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40pc drugs illegally imported to Afghanistan: Minister

AT-KABUL: Ministry of Public Health (MoPH) on Saturday said that Afghanistan annually imports worth $400 million drugs from foreign countries, but still 40 percent of the medicines are imported through illegally channels.

Minister of Public Health, Feruzoddin Feroz, said that 40 percent of drugs are imported illegally which includes low quality medicines as well. “The drugs imported illegally are substandard. In many cases these drugs carries the brand name of famous pharmaceutical companies,” he said.

Feroze said that the low quality drugs imported through illegal ways created a series of challenges for patients, adding that the ministry is unable to put an end to the illegal importation of these drugs.

He stressed that struggle for prevention of illegal drugs is not only the responsibility of the MoPH but it is also the duty of all relevant organizations to organize their efforts and stop the drugs smuggling. Most of the medicines are smuggled into the country from Pakistan.

“Prevention of illegal drugs across the border is difficult for us. We need cooperation of police, customs department and other relevant organizations to stop the illegal importation of poor-quality medicines,” he mentioned.

There are 200 private companies which import drugs from the neighboring countries. According to the ministry, Afghanistan imports 92 percent of medicines from these countries.

According to the data provided by the health ministry, Afghanistan imports 45 percent drugs from Pakistan, 15 percent from Iran and 25 percent from India.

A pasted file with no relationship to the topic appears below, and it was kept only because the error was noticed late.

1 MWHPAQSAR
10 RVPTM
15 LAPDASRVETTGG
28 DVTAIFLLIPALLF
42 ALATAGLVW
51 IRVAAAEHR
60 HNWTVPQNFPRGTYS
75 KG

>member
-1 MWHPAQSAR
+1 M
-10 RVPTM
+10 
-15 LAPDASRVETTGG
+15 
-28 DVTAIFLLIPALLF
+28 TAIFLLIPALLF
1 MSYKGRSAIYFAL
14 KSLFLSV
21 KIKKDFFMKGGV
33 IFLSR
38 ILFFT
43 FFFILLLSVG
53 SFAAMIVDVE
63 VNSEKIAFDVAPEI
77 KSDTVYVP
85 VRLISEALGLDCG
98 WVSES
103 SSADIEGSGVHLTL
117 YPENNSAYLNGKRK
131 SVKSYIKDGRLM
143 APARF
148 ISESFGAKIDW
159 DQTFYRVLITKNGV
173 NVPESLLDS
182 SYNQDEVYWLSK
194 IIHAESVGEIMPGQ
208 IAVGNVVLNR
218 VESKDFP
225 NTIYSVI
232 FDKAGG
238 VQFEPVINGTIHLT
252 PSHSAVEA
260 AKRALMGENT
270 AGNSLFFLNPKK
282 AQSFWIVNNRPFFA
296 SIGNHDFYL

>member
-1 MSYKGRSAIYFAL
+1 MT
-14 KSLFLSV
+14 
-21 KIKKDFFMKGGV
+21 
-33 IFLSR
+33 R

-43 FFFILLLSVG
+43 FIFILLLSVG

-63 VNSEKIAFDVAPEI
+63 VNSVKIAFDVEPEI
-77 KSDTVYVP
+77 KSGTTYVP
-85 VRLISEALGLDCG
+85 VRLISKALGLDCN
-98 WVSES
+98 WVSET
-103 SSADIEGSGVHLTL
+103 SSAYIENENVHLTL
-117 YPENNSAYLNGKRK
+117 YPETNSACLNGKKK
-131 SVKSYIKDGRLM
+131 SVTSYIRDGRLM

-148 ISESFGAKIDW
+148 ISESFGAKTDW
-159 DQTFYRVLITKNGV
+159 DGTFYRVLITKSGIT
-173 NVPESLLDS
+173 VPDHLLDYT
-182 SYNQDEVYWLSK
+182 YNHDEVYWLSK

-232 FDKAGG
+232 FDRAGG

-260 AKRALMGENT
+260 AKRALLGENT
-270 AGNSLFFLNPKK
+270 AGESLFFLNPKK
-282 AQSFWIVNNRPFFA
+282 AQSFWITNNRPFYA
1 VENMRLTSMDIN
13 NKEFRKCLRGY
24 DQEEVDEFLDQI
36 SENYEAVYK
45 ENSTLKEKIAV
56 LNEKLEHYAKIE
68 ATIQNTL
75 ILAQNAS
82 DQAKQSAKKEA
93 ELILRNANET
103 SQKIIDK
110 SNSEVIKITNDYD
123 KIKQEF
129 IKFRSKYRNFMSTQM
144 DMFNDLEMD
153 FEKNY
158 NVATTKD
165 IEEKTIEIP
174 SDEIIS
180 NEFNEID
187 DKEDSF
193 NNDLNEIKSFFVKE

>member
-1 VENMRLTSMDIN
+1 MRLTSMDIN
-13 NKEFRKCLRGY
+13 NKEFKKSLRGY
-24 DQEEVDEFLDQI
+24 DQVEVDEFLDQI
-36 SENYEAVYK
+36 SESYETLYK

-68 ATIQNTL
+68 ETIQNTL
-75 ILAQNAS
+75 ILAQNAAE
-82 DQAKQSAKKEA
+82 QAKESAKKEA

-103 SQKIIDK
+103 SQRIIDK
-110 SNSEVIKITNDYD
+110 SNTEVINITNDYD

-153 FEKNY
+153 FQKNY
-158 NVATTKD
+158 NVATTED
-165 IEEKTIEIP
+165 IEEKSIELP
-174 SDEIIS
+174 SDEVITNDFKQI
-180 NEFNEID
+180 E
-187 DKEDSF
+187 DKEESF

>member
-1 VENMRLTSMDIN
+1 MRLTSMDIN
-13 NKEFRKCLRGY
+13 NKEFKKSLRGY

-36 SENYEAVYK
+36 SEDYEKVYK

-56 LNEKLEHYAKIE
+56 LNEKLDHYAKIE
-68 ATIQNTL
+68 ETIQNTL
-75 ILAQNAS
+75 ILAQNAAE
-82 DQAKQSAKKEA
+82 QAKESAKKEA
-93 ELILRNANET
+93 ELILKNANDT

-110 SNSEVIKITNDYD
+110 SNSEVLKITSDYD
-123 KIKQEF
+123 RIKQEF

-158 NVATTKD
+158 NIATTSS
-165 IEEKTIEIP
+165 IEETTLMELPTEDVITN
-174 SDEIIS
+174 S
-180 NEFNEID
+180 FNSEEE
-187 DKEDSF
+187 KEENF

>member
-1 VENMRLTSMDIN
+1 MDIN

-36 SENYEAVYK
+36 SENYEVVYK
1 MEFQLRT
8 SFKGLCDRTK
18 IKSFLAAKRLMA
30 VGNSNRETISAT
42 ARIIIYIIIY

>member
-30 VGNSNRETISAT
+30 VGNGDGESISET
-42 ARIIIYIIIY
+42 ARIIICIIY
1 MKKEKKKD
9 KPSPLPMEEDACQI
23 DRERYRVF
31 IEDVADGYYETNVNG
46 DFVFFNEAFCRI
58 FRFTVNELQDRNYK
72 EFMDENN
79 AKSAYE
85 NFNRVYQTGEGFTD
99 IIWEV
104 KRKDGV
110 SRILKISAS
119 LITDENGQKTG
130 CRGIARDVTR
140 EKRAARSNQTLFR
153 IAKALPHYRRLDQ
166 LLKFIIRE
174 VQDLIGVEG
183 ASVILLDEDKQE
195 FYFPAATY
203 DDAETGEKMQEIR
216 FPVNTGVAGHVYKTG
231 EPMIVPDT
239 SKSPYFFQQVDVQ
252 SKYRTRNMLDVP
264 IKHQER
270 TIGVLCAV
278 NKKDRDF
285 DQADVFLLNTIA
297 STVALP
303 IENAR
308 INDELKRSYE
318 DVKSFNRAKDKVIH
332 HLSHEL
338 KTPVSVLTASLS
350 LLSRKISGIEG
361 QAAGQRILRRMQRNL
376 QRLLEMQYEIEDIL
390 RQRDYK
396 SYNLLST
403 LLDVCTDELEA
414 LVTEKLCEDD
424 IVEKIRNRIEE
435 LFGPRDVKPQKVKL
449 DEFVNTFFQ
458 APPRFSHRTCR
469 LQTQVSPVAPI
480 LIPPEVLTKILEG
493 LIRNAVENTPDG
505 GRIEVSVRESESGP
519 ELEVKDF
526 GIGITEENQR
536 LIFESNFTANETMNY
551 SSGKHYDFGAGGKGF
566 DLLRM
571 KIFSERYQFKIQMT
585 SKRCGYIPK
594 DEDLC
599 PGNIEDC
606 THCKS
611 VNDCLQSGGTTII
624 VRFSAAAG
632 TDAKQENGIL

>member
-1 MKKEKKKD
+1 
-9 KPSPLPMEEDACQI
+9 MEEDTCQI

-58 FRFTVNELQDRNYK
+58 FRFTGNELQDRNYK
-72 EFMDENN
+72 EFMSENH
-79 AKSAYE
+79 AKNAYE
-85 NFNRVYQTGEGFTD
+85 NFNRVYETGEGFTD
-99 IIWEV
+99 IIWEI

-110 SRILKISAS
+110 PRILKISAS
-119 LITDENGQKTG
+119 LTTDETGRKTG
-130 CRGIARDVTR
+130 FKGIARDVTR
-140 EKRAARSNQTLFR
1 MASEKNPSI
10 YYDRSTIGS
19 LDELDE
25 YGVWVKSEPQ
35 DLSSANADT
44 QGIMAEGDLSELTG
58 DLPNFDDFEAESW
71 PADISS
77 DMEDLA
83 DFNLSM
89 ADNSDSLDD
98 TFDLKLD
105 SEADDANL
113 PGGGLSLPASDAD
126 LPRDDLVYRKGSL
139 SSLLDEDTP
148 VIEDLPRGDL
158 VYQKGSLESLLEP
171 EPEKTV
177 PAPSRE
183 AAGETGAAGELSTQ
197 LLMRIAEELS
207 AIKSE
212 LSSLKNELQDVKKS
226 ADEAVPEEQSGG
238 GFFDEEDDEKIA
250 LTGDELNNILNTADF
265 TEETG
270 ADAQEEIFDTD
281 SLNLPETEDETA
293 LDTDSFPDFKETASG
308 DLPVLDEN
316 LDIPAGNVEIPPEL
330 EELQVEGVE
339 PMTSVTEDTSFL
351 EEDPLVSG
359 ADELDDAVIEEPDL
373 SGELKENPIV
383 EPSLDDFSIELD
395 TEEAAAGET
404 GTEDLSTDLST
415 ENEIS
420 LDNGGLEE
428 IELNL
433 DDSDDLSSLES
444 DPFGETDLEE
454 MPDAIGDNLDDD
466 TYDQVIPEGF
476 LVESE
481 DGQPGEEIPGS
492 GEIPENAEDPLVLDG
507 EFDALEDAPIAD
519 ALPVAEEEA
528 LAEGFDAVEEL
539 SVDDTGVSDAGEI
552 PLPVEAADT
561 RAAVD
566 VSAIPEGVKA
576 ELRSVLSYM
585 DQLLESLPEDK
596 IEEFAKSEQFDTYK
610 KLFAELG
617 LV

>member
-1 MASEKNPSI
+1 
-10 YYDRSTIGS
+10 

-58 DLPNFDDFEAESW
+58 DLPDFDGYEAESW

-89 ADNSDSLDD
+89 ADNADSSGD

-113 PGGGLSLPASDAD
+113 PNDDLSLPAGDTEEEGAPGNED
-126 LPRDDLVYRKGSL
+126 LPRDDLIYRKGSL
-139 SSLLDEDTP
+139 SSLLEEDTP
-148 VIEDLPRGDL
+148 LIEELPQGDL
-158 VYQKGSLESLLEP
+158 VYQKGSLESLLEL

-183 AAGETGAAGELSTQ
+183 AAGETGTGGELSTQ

Feroz said that the ministry is working on a regulation to establish the National Medicine Company in order to import quality drugs and pave ground for healthy competition.

He said the ministry also started work on establishment of the drugs and food control centers in Kabul, Herat, Balkh, Nangarhar, Khost, and Kandahar provinces to check the quality of medicines and food, imported from abroad.

Currently, there is only one drug and food control center in Kabul. Traders bring samples from all ports to the center for test.

Dissatisfaction of public over poor quality of diagnostic and treatment, poor quality of medicines in the markets, lack of facilities in the hospitals, financial constraints, poor management and unfair provision of healthcare services are the main problems counted by the ministry public health.

Officials at the public health ministry promised to resolve these problems, claiming that they had focused on these issues and people would soon have relief.

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